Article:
Post-Correcting ADC Errors with Neural Networks
By Robert van Veldhoven, NXP Eindhoven
Analog-to-digital converters (ADCs) implemented as integrated circuits (IC) are prone to errors due to imperfect IC manufacturing. Mismatched analog components like transistors, resistors, and capacitors can lead to signal distortion, for example, causing poor total harmonic distortion (THD). One way to reduce ADC errors is to augment the design by using larger analog components. This approach improves matching, and therefore distortion numbers, but requires more area and power. A second approach is to add calibration circuitry, but that also requires additional silicon area and increases costs and power consumption—and usually, one needs to know the exact cause of the error to be calibrated.
At NXP Eindhoven, my colleague and I post-correct ADC errors using a neural network designed and trained with MATLAB® and Deep Learning Toolbox™. When implemented on an ASIC, the network requires just 15% of the area of the ADC while consuming roughly 16 times less power under normal operating conditions.
Designing and Training the Neural Network
We generated training data in the lab by supplying a reference signal to 30 ADC samples (dies) and capturing the digital output. A further 10 samples were set aside for validating the network. Because ADC errors are affected by both temperature and voltage, we tested each sample at nine different voltage-temperature combinations, for a total of 360 measurements. We preprocessed our data using signal processing techniques and then used the measured digital output values of the ADC as inputs to the neural network. The network coefficients would be updated by comparing the corrected output signal with the original reference signal (Figure 1).
Because I had little previous experience with neural networks when the project began, I was uncertain how complex the network needed to be. I started by creating basic two- and three-layer networks in MATLAB and varying the number of neurons in each layer. The neurons in the first and second layers use a sigmoid activation function, and the output layer activation function is linear. The cost function used is a least mean squares (LMS) cost function.
After training these early network configurations on our data set, I saw that I could improve their performance by incorporating voltage and temperature measurements as predictors. When I implemented this change, network performance improved significantly across a wide range of temperature and voltage conditions.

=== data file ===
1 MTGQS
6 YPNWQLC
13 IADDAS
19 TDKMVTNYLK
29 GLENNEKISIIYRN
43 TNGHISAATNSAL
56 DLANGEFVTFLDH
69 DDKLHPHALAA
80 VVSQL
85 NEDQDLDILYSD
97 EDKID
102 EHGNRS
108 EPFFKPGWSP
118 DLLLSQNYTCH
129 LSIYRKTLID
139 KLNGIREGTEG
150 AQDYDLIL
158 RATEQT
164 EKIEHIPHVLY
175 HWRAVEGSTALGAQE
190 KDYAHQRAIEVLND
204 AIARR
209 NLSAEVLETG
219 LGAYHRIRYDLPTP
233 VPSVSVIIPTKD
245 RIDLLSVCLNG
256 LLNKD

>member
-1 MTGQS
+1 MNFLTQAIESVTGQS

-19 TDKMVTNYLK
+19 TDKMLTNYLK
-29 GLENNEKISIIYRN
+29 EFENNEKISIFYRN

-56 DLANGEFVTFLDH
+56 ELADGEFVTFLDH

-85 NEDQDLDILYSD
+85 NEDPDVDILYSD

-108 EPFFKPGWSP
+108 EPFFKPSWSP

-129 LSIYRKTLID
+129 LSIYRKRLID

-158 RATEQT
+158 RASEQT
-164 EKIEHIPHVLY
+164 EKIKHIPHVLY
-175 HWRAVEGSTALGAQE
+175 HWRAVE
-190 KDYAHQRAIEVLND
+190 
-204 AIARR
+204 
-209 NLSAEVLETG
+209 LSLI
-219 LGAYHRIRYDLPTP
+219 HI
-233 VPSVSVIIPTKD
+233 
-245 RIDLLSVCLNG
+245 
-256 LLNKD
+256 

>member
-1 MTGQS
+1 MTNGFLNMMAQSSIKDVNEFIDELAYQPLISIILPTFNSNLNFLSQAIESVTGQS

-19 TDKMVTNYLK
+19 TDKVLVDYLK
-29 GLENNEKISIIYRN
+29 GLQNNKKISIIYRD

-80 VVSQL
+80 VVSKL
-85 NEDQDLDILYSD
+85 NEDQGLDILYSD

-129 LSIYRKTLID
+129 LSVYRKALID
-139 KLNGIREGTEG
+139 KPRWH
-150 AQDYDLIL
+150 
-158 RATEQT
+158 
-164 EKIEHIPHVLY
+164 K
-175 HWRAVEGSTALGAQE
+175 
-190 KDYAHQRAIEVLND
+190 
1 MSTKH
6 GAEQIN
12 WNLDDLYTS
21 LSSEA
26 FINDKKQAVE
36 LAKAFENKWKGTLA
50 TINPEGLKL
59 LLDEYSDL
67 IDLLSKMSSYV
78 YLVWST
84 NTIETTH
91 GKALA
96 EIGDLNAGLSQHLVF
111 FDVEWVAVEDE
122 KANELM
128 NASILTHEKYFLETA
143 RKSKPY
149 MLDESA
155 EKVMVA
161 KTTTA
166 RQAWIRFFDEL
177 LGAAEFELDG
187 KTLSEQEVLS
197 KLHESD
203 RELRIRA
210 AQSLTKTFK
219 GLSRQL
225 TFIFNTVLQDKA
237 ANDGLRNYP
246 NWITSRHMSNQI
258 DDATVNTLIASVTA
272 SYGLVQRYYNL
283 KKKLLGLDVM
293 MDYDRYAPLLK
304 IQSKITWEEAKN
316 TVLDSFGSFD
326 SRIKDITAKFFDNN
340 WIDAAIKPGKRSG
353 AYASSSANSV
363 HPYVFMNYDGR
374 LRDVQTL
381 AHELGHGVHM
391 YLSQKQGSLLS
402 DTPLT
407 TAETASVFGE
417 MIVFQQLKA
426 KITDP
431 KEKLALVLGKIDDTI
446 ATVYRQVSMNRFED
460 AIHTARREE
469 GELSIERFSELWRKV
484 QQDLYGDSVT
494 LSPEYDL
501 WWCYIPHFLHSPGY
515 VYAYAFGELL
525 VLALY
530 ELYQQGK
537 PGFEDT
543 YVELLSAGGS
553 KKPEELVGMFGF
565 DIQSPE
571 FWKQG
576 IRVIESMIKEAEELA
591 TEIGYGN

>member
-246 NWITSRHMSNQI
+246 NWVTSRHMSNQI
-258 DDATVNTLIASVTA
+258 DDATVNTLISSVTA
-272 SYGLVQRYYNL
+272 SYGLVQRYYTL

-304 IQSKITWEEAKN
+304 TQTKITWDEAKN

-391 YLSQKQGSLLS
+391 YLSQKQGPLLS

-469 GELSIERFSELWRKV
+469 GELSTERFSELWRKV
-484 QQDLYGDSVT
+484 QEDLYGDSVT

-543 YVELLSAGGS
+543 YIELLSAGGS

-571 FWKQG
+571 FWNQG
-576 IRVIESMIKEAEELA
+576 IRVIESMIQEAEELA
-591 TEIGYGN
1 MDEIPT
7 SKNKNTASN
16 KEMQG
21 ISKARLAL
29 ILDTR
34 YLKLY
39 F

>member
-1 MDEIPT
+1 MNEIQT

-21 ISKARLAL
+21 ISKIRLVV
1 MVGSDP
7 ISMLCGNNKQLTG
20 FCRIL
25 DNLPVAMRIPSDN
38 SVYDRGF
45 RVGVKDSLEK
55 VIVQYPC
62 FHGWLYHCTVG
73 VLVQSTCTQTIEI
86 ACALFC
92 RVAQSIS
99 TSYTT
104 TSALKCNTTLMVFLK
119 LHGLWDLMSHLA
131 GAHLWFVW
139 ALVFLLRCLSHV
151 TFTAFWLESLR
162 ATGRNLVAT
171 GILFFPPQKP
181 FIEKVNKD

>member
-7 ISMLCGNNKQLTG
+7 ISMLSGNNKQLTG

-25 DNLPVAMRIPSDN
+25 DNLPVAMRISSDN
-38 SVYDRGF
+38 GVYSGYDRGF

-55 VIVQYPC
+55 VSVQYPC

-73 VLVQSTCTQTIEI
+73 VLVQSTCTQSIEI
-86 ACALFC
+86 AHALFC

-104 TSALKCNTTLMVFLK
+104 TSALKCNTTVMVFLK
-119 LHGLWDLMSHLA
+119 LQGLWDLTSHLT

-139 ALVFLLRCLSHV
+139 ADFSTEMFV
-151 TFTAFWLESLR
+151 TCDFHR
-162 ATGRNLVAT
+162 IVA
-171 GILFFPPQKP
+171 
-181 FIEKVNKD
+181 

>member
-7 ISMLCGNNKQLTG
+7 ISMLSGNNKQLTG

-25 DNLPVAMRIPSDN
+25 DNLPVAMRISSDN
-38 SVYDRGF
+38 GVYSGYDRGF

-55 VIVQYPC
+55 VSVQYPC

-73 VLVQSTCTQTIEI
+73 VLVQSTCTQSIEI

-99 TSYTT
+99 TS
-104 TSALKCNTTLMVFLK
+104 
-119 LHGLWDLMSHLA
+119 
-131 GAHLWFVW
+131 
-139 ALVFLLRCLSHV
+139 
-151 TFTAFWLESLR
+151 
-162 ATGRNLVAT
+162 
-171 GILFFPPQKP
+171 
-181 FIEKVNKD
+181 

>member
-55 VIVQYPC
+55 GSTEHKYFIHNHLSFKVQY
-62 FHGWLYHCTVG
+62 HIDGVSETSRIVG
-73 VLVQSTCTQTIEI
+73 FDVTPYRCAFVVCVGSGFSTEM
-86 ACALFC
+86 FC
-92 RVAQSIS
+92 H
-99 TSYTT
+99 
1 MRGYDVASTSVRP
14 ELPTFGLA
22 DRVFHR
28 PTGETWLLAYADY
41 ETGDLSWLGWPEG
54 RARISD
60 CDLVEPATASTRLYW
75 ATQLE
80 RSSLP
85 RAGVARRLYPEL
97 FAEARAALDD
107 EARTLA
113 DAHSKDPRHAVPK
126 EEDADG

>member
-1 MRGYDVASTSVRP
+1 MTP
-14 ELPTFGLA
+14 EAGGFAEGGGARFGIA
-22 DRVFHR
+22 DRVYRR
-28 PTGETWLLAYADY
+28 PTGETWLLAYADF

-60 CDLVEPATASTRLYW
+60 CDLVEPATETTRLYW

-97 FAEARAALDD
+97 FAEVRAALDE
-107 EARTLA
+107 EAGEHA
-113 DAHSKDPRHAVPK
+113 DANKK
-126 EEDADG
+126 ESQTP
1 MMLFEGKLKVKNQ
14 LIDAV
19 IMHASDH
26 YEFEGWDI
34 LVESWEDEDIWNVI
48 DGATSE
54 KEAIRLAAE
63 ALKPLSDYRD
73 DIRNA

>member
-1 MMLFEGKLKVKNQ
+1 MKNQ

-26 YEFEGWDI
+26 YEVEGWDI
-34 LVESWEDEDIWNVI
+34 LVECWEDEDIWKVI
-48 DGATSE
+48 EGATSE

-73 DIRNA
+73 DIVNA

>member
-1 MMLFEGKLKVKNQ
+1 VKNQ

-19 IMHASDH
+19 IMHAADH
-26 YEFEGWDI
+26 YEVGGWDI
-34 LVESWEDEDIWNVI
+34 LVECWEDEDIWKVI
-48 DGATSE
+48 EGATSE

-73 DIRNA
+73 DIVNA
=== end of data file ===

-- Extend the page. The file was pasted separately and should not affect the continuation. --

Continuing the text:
Evaluating IC Area and Power
Once I had a neural network that was effective at post-correcting ADC errors, I wanted to evaluate how much silicon area and power it would require. To do this, I generated a Simulink® model of the trained neural network from MATLAB. I then quantized all network coefficients using Fixed-Point Designer™ before generating VHDL® code from the network with HDL Coder™. My colleague verified the generated VHDL in Simulink via HDL Verifier™ cosimulation and then used Cadence® Genus to synthesize the design. He also used the Cadence environment to perform the physical implementation using 28 nm CMOS technology, generate power reports, and calculate the number of gates used and the area needed for these gates.
The results of this analysis showed that a neural network can correct ADC errors at relatively low cost in terms of area and power. A network that improved signal-to-noise ratio by about 17 dB required just over 4600 gates and a silicon area of 0.0084 mm2 to implement. The ADC, which measures 0.06 mm2, is more than seven times larger than the network. When active, the network consumed about 15 µW of power, whereas the ADC consumed 233 µW.
Both the area and the power consumption estimates are considered acceptable for error-correcting circuits, but I’m confident that, with optimization, we could improve these numbers. The workflow used to implement the network in VHDL was very straightforward, despite my relative inexperience with machine learning. As a result, designing and implementing the neural network-based circuit took no longer than a traditional approach would have, even though I was new to the process.
Increasing Reusability and Portability
In the near term, we plan to explore several avenues for validating the use of neural networks for ADC error correction. First, we want to better understand how the trained network performs the error correction so that we can minimize the risk of unexpected behavior in production. Second, we want to expand our data set. We need to know whether the results we achieved will hold if we use a million samples instead of just 40. Finally, we want to gauge how reusable a neural network can be. We expect that a single network will be able to compensate for different errors across a variety of ADCs more effectively than a traditional design could because the network can accommodate a wide range of transfer functions. However, we will need to conduct further testing to validate this assumption.